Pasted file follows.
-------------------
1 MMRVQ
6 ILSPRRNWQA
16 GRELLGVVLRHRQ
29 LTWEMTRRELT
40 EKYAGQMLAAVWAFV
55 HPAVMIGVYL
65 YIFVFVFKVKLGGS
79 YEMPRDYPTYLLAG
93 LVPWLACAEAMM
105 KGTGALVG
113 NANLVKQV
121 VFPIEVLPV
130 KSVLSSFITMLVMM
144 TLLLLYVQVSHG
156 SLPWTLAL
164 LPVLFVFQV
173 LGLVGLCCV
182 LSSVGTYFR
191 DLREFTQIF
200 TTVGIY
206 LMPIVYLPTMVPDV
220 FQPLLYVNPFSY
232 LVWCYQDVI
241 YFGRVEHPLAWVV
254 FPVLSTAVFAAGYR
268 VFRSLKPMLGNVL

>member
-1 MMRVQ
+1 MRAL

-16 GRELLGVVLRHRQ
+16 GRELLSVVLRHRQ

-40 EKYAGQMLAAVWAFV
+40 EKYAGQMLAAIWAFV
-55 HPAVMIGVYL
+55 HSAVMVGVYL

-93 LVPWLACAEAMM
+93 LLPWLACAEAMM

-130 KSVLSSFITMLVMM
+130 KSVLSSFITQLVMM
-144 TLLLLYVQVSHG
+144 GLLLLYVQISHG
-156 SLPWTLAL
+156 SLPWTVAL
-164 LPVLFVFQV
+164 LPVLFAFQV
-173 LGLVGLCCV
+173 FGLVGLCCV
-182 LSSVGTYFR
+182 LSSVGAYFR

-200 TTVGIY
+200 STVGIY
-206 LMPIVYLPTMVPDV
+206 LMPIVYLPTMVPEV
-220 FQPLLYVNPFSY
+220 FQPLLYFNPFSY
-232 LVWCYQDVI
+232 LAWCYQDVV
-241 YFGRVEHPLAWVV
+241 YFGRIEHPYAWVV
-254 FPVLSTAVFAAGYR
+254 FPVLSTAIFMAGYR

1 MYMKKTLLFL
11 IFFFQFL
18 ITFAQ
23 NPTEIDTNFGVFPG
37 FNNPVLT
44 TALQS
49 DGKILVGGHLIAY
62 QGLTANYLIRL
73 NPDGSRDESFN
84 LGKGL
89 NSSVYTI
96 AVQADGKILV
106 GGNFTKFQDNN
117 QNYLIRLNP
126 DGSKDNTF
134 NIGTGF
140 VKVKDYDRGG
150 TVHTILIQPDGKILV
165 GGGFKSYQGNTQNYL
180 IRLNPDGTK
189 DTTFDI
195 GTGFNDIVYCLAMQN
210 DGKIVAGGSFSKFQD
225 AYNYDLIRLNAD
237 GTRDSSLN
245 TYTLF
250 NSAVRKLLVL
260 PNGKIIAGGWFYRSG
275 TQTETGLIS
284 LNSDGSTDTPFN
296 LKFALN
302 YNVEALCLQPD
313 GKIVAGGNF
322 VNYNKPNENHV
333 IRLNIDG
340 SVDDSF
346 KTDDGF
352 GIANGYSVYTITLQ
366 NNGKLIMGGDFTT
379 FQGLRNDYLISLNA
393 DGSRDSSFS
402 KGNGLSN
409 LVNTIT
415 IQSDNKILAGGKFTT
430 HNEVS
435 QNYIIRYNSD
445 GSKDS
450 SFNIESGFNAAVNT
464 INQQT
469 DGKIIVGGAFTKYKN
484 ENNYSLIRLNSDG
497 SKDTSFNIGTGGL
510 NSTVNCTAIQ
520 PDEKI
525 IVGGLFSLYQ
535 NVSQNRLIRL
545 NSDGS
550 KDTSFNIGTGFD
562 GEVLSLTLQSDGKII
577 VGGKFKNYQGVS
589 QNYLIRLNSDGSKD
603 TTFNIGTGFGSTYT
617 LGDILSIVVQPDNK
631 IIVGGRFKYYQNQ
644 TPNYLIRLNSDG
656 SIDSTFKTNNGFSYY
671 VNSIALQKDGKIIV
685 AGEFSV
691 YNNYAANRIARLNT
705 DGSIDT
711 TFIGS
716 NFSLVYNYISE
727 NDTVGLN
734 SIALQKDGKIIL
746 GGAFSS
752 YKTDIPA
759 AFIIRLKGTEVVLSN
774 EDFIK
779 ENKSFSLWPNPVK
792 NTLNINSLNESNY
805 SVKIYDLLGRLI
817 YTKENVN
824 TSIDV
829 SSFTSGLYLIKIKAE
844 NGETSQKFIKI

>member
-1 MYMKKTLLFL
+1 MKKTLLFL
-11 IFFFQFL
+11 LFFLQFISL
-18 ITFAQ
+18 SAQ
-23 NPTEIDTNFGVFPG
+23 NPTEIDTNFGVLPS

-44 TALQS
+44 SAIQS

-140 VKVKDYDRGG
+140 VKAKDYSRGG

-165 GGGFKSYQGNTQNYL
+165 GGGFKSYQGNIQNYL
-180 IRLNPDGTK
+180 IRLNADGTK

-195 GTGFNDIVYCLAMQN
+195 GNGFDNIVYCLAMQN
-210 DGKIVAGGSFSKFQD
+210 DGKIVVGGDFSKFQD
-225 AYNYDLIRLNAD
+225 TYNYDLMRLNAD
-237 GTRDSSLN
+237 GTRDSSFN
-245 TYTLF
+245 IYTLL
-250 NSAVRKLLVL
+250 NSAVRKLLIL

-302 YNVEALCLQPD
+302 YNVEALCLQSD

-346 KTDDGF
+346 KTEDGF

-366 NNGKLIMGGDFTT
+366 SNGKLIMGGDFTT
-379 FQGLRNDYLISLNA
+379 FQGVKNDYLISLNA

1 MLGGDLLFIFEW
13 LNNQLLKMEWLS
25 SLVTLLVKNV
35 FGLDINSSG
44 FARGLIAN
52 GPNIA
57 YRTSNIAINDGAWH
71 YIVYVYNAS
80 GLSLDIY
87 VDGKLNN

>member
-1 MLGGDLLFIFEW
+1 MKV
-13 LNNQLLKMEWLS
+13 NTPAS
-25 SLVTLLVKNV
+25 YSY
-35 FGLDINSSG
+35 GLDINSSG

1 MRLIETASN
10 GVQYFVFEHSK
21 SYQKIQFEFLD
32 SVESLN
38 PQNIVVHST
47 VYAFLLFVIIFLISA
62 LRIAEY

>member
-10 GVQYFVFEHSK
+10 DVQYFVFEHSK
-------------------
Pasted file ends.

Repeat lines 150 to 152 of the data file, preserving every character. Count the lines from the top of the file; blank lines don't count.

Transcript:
-11 IFFFQFL
+11 LFFLQFISL
-18 ITFAQ